Artist of the Month: Dianne McNaughton

Kim Rodeffer Funk's picture

Serene, peaceful, calm and trans-portative are the words which pop into my head each time I see one of Dianne McNaughton’s paintings. She gathers a great deal of inspiration from the natural beauty found around her home in South Africa and her travels.

Dianne paints a fine line between abstract and realistic. She pulls you in with details and makes you see things you might otherwise miss.  One can absolutely feel her love for her work in each piece and understand how she puts a part of herself into them. I know you will love exploring her work here and find her story and explanations intriguing.

Go ahead and grab a cup of tea, sit back and allow yourself to get lost in these beautiful paintings and inspiring words. I dare you to take an armchair trip into the world of artist, Dianne McNaughton.


Cape Connections #1. Artist Dianne McNaughton

Cape Connections #1


Cape Connection #2. Artist Dianne McNaughton

Cape Connection #2


How long have you been an artist?

It has always given me great pleasure to be creative. As a young child, I loved to draw, create models; at one time I even created shell sculptures. As an adult, while working as a nurse, I created fabric wall hangings and small soft toys from fabric scraps which I then sold at a craft market. Twenty years ago I retired from nursing and took the opportunity to enrol in a painting class and I was immediately entranced, I felt a sense of wonder and excitement in that first lesson, I had found where I was meant to be and I felt a sense of purpose. I realized there was so much for me to learn and I steeped myself in art lessons, workshops and art history lectures.


Cape Connection #3. Artist Dianne McNaughton

Cape Connection #3


Cape Connection #4. Artist Dianne McNaughton

Cape Connection #4


Where do you work? How long have you been there?

My husband and I seem to have moved around quite a bit since our children became adults and left home. We have lived in three different countries with different cultures since 2006. I have to be adaptable and create a working space in whatever situation I find myself. I usually commandeer a well-light bedroom and set about establishing a comfortable creative space. I always find it very disruptive to move studios, it can take a few weeks before any ideas, my imagination, or creativity can flow in a comfortable stream and eventually appear as an image on the canvas or paper. I dream of inhabiting a beautiful, purpose-built studio with large windows looking out onto a forest or a river.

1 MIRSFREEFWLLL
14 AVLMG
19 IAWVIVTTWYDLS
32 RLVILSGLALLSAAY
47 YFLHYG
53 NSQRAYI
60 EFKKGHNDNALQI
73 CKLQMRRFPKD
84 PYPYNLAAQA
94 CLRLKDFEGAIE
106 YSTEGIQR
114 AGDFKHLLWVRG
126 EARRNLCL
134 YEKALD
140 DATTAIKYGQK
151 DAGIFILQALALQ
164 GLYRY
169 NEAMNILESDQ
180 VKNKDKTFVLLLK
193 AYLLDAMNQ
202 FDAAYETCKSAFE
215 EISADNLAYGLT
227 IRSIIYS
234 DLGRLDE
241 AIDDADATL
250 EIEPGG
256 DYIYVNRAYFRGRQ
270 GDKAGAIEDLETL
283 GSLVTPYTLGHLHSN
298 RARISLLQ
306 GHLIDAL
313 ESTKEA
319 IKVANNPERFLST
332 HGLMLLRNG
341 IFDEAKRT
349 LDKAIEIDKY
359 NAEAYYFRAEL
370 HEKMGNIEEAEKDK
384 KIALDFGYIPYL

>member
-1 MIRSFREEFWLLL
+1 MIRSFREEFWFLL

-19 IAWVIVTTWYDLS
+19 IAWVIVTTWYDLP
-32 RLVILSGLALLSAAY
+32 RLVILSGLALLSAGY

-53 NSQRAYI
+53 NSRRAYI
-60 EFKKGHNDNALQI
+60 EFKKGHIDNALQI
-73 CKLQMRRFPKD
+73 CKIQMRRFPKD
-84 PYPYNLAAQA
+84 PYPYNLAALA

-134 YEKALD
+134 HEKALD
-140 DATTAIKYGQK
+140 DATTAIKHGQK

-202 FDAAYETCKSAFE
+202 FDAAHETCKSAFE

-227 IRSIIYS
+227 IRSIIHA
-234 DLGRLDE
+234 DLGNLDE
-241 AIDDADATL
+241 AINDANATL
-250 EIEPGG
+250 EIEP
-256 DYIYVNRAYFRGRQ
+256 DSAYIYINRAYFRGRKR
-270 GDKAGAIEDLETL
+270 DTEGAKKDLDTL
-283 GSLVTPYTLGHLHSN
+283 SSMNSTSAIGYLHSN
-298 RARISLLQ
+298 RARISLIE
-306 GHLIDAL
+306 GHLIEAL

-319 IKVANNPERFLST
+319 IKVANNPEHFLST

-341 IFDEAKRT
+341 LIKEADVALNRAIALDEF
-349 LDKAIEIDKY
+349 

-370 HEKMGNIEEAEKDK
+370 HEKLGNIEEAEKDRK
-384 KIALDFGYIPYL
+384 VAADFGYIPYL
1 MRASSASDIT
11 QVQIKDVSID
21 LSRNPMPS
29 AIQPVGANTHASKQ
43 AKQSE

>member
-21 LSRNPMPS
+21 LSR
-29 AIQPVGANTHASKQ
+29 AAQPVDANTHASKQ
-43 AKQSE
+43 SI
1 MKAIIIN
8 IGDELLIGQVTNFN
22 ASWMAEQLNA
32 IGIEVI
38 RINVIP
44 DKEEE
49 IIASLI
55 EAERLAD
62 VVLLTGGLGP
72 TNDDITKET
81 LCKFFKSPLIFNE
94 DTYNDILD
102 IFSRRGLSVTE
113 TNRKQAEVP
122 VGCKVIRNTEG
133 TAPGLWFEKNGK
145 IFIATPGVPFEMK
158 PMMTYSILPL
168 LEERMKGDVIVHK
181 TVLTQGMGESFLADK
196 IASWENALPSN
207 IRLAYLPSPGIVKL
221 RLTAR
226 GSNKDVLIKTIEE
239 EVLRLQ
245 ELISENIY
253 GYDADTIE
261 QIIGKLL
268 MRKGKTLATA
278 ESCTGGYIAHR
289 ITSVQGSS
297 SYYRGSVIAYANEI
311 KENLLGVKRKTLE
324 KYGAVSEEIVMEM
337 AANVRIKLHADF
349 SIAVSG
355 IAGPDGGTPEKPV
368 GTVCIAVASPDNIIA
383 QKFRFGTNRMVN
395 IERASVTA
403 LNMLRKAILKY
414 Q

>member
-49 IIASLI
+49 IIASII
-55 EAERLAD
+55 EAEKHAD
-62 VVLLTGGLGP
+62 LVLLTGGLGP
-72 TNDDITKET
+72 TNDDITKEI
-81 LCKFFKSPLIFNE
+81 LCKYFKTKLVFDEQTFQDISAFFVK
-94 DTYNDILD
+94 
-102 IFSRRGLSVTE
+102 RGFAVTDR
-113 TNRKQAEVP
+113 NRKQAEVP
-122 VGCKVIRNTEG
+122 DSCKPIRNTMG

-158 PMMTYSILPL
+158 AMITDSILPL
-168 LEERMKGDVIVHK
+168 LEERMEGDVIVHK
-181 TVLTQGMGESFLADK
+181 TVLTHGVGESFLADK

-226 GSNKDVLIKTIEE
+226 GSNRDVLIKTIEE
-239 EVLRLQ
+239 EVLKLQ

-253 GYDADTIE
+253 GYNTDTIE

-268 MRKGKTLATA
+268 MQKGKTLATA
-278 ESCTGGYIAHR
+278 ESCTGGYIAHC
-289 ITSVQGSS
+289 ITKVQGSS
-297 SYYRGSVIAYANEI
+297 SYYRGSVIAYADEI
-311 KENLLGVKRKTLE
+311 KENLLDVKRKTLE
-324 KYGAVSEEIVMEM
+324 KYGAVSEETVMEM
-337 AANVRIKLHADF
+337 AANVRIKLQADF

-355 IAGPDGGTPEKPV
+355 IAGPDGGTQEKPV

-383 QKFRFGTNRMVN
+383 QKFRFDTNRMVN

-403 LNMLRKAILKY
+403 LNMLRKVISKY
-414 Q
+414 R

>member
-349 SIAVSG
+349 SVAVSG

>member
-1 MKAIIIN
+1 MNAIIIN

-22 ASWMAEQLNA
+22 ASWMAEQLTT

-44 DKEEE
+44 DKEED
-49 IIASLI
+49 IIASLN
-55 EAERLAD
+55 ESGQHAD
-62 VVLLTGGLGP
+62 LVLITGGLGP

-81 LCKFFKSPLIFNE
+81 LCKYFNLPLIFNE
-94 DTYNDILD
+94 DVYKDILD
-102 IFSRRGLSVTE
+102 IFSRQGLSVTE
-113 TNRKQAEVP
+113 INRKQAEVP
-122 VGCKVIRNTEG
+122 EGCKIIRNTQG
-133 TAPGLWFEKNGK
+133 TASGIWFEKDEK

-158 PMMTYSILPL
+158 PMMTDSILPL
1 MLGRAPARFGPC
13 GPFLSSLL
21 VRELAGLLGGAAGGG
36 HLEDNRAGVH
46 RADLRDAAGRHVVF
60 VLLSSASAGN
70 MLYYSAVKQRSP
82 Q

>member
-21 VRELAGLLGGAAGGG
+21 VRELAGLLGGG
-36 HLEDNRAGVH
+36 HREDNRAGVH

Approaching Northwester. Artist Dianne McNaughton

Approaching Northwester


Arum Lily. Artist Dianne McNaughton

Arum Lily


What does a typical day look like? Is there a typical day?

I wake very early, often sometime around 5 am.  My circadian rhythms have definitely set me as a “morning” person. I go into my studio around 6am with a cup of tea and a bowl of fruit. I like to start my day reading one of my art books or watching an art demonstration on the internet. I then proceed to paint for an hour or two before my day starts. I continue to go back and forth into my studio between all the other demands on me during the day. As a painter of water-media, I find this convenient; I can leave layers to dry and then work on top of the dried layer after an hour or so. I do not find this method of working disruptive; I am able to pick up the threads of thoughts when I walk through my studio door.


Cape Connection #6. Artist Dianne McNaughton

Cape Connection #6


Daisies at Kirstenbosh, ipad. Artist Dianne McNaughton

Daisies at Kirstenbosh, ipad


What materials do you prefer?

I am mainly a water-based painter, I love painting with acrylics and watercolours, but also enjoy mixed media. I am unable to work with oil-based paint as the solvents affect my health. I love the versatility of acrylic paint; it just lends itself to experimental processes. I can thin it down and work in an almost watercolour style or use it thickly as in oil-painting. There are no rules with regard to thick over thin paint as there is in oil painting, I can paint in as many thick and thin layers as I require without causing cracking of the paint. I love that it dries quickly, allowing me to continue working on the painting without a break in continuity.

Pure watercolour, when painting flat, has a fascination for me. The various pigments all behave differently, I love how each pigment settles and dries into its own pattern, which cannot be controlled or planned by the painter. One of my teachers, Margie Johnson said that painting in watercolour is like “painting with the angels.”


Dance with Passion. Acrylic. Artist Dianne McNaughton